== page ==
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What is a Part 25 expert?

What is a Part 25 expert?

A Part 25 expert is an expert[AW1] who becomes involved in child arrangements cases.

Sometimes this expert is required for the children. Other times they are necessary for one or other of the parents, for example, where there are complex mental health issues such as Borderline Personality Disorder (BPD) or Bi-Polar.

In family proceedings, this comes under s13(8) of the Children and Families Act 2014 (link here).

A judge is not a competent authority on specialist medical or psychological matters. For this reason, where necessary, the assistance of a relevant expert can significantly inform the court. This enables them to make the right decision and to, in so far as possible, avoid the potential for introducing more forms of harm to the children of the family.

You can find more info about Part 25 experts here.

In cases with hostility to contact (either the resident parent or the child - or both), it can be necessary to engage a child psychologist to analyse the circumstances and the individuals. This will assist the court in understanding the broader dynamics of what lies behind the issues.

Hostility to contact, implacable hostility and intractable hostility are all variant terms to describe what is better known as ‘parental alienation’. Parental alienation is a concept understood by Cafcass but is not contained within primary (laws) or secondary (practice directions/rules) legislation.

Sometimes it can be necessary for a guardian-ad-litem to be appointed so that the children are separately represented. In these circumstances, a Part 25 expert will be agreed upon by the court and appointed by the guardian.

However, where an independent guardian has not been appointed (perhaps because the court does not think this is needed), you will have to make any application you want to the court.

The best practice is to consider what experts you need when filing an application at the initial stages.

However, sometimes it becomes evident that an expert is needed within proceedings. In this case, the best way to do this is to submit a C2 (within proceedings) application with your Part 25 expert submission.

The crucial factors to address when making a submission are —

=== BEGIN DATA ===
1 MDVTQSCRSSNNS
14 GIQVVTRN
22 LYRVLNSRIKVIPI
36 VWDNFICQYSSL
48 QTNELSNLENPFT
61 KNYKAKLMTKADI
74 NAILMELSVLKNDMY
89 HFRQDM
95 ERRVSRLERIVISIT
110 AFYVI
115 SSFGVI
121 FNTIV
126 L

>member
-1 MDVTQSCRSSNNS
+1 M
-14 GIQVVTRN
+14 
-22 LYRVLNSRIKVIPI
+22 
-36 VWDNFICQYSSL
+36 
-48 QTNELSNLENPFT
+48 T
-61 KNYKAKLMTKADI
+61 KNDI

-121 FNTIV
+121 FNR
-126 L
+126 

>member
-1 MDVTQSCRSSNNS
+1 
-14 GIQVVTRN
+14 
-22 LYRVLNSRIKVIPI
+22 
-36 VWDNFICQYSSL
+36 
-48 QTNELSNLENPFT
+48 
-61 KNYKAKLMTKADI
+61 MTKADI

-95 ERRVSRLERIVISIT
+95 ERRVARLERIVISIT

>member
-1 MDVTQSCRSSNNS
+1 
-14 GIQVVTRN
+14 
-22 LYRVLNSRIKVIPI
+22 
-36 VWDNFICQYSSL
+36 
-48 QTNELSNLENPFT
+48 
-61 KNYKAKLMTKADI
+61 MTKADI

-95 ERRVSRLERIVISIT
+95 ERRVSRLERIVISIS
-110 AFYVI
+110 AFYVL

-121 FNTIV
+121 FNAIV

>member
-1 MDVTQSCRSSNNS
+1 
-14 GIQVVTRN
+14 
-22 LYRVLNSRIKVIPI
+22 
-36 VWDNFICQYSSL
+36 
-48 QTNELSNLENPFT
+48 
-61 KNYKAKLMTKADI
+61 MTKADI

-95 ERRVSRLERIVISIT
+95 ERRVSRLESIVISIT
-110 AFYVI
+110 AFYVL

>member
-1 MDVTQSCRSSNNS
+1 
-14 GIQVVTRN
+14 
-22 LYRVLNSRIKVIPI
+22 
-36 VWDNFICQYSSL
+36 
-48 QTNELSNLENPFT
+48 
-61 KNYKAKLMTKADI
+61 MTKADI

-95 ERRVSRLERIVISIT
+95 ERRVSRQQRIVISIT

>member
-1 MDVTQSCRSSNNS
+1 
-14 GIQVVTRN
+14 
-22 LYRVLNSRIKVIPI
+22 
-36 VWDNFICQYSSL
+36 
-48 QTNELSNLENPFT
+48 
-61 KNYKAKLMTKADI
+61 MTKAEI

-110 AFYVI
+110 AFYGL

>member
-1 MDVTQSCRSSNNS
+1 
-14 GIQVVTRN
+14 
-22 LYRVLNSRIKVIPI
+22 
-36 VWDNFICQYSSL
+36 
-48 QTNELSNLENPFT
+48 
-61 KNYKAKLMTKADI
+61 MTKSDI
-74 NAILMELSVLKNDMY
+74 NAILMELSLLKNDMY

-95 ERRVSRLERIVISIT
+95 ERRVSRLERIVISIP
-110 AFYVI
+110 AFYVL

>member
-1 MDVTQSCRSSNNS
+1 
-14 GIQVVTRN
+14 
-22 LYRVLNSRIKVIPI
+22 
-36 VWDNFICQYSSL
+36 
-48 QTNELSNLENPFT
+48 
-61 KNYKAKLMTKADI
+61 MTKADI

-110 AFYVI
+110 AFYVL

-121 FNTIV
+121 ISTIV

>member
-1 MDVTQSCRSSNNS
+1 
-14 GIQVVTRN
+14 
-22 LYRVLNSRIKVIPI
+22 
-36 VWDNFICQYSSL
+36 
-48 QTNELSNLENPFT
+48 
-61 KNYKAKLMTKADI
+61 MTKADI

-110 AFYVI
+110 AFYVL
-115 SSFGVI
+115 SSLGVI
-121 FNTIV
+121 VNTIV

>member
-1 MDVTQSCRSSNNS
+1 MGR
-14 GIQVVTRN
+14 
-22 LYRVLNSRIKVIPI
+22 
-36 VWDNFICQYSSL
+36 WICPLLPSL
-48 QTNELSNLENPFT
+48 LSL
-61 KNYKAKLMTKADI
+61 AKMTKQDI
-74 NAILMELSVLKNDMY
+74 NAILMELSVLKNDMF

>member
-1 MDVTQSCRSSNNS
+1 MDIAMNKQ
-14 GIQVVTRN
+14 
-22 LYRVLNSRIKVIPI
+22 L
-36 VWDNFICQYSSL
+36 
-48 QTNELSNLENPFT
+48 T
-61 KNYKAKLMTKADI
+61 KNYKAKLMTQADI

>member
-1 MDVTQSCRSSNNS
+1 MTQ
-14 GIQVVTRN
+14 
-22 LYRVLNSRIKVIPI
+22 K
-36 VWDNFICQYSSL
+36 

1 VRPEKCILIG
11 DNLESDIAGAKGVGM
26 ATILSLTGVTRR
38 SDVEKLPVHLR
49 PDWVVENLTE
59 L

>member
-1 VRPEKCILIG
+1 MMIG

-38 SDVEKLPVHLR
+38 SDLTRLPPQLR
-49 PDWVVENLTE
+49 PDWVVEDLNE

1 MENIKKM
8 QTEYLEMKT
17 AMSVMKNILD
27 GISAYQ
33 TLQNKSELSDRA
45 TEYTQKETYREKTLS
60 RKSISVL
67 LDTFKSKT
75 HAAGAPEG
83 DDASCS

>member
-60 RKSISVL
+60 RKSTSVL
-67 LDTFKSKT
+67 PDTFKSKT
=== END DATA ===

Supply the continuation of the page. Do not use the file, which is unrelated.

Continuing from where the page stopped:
o The name of the expert
o The expert’s curriculum vitae (CV) and professional credentials
o A proposed joint letter of instruction (draft)
o Details of how the cost of the expert will be funded
o A reasonable estimate of the time needed to compile a report
o A detailed explanation of how the expert will benefit the process

The joint letter of instruction must address the questions the expert shall attempt to address. These questions must be objective and not be used as a way of weaponising the report against one or other parent.

The court will thoroughly review this draft letter and amend any questions that the court feels are unreasonable or unnecessary.

Most Part 25 requests fail because it has not been made clear to the court how the expert will be funded. Experts are expensive. Incredibly expensive. So the court will want to be sure that it is necessary to incur the cost by weighing up a cost-to-benefit analysis.

In cases where the requesting party is legal aid funded, then legal aid will pay at least a part of the cost. The guardian will be funded by the Legal Aid Authority (LAA) if there is a guardian involved with the children. So the cost of any expert will be shared equally between the parties and the number of children (e.g. two children will receive 50% of the funding, and each parent must bear the remaining 50% equally between them).

Make sure that the funding element is clearly shown to the court.

The proposed expert must be qualified to produce a report. And they must not be connected to the family in any way.

If you need a Part 25 expert, McKenzie Law Partners can assist you in putting the application together #ParalegalAdvocate #ChildArrangements.

[AW1]Have to be consistent with expert as that's what they are, Child Psychologist for example